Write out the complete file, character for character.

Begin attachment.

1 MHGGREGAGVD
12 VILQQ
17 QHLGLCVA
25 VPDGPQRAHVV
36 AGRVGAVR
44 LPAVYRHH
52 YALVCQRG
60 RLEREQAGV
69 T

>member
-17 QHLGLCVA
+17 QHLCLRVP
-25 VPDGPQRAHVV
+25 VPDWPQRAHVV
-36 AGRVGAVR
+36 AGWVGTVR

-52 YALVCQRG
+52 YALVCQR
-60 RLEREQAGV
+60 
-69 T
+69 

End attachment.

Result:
1 MHGGREGAGVD
12 VILQQ
17 QHLGLCVA
25 VPDGPQRAHVV
36 AGRVGAVR
44 LPAVYRHH
52 YALVCQRG
60 RLEREQAGV
69 T

>member
-17 QHLGLCVA
+17 QHLCLRVP
-25 VPDGPQRAHVV
+25 VPDWPQRAHVV
-36 AGRVGAVR
+36 AGWVGTVR

-52 YALVCQRG
+52 YALVCQR
-60 RLEREQAGV
+60 
-69 T
+69 